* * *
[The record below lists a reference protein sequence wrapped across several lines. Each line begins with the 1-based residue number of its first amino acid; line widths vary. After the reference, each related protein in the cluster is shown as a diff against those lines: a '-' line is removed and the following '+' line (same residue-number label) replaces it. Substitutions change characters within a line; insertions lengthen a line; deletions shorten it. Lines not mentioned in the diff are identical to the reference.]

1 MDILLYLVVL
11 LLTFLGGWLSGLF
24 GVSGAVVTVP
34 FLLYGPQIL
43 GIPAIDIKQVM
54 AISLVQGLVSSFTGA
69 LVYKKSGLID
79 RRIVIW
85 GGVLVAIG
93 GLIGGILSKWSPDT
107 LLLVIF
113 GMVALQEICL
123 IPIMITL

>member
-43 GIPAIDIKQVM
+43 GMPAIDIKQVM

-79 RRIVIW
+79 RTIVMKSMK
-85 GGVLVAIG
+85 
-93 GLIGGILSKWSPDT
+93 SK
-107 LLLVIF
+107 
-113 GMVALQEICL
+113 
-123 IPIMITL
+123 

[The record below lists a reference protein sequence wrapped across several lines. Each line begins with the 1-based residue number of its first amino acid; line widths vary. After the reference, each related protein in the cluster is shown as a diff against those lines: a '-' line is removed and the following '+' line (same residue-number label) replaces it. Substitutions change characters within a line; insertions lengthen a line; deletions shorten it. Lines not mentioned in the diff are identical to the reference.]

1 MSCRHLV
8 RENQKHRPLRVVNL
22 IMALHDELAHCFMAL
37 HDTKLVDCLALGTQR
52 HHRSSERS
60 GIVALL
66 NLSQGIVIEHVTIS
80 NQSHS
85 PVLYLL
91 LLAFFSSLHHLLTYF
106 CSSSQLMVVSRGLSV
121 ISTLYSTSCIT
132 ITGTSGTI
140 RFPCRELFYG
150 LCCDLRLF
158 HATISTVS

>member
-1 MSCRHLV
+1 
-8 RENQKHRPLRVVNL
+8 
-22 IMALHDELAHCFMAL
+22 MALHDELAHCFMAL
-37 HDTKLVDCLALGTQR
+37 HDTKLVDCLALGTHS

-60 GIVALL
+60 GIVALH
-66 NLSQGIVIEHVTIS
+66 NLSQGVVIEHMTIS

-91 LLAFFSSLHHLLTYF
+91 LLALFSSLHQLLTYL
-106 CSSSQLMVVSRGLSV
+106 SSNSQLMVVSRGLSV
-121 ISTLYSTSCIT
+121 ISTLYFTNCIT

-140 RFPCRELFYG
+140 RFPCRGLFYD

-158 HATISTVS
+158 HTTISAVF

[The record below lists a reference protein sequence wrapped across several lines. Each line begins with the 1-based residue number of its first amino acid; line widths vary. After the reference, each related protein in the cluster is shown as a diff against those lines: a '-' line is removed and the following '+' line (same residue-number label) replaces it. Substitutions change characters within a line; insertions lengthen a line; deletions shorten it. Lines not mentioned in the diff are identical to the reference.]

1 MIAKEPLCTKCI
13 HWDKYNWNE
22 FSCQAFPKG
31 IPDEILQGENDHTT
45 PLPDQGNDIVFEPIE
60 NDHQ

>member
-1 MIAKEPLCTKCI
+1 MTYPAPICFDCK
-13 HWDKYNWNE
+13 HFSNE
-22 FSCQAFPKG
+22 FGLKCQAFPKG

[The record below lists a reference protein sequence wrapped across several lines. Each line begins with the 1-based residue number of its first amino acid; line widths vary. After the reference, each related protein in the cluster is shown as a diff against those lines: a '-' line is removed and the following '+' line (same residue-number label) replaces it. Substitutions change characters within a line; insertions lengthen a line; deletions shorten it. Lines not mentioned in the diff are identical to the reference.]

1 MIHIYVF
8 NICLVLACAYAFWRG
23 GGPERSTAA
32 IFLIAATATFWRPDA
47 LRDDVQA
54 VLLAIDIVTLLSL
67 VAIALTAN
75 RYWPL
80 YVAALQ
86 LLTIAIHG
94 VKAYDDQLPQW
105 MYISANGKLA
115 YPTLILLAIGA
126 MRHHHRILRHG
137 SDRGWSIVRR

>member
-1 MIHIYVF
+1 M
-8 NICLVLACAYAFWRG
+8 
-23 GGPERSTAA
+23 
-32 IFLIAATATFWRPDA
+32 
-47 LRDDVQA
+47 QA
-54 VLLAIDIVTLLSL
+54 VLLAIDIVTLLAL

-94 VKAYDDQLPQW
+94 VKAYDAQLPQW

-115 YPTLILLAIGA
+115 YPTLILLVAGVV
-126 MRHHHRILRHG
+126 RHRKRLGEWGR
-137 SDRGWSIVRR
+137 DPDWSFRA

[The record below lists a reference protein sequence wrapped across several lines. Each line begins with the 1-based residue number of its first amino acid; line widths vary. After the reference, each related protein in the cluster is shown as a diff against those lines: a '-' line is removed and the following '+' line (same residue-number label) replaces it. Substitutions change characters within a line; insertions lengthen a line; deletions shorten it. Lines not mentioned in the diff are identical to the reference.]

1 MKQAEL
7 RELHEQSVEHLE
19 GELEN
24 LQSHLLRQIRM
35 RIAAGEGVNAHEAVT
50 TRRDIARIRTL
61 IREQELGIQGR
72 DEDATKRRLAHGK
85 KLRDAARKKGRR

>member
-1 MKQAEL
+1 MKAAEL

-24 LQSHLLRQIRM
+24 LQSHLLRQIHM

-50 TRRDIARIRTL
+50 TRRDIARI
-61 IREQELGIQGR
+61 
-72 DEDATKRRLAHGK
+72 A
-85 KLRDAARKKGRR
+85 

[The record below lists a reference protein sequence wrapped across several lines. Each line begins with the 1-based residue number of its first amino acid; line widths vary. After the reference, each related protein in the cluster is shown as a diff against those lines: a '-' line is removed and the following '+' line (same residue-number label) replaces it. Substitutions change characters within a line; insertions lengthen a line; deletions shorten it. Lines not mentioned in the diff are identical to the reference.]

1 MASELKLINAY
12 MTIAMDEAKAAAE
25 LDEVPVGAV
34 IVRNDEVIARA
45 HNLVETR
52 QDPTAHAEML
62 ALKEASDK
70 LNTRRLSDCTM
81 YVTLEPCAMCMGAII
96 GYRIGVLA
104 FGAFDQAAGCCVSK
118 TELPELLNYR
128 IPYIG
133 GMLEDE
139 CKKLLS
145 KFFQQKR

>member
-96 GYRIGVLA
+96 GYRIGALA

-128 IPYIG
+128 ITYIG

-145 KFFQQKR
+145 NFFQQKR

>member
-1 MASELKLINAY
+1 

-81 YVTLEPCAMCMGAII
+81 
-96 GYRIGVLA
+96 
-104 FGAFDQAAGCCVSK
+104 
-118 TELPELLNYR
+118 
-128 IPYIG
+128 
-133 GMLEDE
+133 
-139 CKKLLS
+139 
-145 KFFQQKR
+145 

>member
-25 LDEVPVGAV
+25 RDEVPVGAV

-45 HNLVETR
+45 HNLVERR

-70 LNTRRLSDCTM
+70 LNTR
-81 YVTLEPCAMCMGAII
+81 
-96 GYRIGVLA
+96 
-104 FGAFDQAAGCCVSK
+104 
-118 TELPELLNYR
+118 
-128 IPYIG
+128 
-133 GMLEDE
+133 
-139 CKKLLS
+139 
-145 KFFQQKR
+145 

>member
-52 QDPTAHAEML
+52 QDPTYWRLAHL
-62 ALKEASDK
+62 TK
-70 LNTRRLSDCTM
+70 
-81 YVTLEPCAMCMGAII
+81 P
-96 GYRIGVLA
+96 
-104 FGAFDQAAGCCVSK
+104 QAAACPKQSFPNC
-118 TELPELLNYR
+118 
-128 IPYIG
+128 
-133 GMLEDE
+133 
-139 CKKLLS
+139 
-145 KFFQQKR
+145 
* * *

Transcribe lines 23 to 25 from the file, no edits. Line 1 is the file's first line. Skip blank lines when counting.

+93 SK
-107 LLLVIF
+107 